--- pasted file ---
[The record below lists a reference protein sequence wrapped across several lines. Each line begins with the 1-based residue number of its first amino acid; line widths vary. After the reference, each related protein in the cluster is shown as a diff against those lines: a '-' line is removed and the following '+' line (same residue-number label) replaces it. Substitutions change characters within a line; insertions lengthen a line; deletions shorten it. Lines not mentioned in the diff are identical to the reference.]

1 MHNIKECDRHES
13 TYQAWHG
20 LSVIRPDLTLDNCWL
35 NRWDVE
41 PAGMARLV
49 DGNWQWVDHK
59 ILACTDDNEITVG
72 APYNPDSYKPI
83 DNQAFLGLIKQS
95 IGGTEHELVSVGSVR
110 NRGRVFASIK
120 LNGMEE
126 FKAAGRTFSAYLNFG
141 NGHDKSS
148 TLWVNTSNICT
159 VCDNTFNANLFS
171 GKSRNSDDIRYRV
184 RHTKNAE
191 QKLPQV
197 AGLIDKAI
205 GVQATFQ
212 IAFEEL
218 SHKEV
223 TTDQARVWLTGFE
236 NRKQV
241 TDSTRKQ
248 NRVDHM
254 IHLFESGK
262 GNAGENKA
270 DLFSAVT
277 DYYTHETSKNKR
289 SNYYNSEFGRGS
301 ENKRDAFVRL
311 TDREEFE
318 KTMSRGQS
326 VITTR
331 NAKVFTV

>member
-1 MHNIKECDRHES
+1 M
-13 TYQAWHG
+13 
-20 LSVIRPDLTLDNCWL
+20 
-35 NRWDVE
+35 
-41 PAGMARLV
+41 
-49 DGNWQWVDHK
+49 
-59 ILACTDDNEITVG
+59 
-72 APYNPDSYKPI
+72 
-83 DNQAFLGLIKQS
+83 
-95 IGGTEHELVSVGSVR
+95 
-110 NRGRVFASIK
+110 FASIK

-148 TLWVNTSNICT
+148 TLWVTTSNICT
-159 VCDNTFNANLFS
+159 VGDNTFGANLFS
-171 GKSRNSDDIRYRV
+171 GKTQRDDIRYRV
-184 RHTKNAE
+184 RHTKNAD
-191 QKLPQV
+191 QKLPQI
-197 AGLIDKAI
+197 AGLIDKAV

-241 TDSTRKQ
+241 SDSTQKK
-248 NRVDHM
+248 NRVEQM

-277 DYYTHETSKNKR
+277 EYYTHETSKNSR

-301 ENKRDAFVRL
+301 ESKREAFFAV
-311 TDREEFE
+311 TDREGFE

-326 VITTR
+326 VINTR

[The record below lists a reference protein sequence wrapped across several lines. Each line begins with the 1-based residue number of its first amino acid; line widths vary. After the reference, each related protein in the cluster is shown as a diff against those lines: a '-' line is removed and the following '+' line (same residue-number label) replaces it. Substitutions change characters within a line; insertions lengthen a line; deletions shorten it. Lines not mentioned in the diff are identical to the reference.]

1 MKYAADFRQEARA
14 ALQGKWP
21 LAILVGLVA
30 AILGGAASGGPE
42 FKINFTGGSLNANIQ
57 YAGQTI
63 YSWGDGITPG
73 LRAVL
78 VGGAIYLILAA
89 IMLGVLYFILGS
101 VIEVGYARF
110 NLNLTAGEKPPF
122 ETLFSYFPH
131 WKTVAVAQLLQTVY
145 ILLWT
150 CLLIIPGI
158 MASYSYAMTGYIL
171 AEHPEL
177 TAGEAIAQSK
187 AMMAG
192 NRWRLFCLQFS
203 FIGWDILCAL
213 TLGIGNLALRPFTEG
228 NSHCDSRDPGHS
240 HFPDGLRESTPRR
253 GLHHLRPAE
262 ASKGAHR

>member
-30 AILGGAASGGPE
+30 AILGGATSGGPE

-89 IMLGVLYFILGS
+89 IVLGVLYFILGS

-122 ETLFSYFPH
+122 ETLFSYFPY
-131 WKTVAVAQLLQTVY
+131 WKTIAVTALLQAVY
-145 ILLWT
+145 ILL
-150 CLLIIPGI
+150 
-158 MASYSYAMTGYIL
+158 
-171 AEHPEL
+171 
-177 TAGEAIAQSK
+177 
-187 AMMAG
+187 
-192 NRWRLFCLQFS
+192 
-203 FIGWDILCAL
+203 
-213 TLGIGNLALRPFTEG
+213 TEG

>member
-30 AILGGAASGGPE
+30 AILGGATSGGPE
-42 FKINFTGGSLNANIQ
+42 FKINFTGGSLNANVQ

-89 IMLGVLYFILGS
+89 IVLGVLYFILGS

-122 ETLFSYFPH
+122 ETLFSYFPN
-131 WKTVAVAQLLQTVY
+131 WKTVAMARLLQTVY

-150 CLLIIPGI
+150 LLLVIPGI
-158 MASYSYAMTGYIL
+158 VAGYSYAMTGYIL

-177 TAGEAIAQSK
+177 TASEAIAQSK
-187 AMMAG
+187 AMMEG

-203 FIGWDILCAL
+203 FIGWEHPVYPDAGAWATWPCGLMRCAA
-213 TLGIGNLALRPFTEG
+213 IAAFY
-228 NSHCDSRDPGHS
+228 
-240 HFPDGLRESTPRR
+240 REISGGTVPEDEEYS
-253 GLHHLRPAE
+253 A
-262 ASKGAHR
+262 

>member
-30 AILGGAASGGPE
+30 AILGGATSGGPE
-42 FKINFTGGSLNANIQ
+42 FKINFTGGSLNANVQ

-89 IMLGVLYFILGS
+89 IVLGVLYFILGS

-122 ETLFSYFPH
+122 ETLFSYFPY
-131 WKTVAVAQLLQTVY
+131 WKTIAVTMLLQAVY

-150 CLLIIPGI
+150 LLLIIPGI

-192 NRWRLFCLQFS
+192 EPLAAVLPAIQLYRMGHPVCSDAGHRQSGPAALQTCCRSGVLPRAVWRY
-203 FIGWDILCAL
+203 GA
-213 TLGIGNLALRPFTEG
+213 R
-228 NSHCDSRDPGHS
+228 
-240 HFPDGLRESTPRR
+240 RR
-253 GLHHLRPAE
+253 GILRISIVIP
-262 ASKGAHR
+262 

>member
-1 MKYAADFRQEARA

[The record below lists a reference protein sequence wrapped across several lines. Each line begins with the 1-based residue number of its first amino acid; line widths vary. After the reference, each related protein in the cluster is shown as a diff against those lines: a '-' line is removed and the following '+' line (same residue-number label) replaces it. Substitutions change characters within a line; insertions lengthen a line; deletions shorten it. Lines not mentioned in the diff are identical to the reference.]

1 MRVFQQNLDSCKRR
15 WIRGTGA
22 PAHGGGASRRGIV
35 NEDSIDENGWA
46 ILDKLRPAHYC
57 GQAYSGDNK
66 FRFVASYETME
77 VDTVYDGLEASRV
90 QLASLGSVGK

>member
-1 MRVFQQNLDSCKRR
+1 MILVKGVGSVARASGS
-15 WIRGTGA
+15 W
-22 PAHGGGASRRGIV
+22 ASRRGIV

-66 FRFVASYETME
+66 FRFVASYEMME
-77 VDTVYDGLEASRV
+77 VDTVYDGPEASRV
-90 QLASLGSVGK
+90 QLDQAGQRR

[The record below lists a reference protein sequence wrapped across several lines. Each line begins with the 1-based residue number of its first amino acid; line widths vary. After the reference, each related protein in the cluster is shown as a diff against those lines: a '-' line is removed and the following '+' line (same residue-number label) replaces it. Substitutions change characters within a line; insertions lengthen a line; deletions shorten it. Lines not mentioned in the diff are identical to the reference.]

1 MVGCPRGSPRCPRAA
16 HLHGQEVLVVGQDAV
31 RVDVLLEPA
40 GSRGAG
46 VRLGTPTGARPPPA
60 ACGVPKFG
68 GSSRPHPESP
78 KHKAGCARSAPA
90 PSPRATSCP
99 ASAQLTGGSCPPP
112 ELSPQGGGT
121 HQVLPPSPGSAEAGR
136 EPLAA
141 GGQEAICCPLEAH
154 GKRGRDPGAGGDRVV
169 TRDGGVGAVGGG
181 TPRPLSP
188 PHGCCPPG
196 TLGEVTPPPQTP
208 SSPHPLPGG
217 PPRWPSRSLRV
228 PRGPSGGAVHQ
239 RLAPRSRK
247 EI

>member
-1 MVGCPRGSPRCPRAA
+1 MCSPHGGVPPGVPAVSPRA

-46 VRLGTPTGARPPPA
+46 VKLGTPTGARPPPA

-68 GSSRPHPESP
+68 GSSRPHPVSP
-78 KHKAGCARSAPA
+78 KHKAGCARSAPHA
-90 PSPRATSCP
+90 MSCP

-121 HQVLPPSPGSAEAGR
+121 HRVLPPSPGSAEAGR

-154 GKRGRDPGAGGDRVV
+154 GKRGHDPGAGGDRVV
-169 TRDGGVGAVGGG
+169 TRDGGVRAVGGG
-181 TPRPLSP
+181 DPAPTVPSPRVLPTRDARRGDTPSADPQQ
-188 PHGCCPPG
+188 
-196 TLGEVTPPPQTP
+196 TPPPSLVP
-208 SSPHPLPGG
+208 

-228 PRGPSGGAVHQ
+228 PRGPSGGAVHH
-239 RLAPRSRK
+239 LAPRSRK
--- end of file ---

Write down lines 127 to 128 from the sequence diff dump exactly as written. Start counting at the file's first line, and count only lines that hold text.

-158 MASYSYAMTGYIL
+158 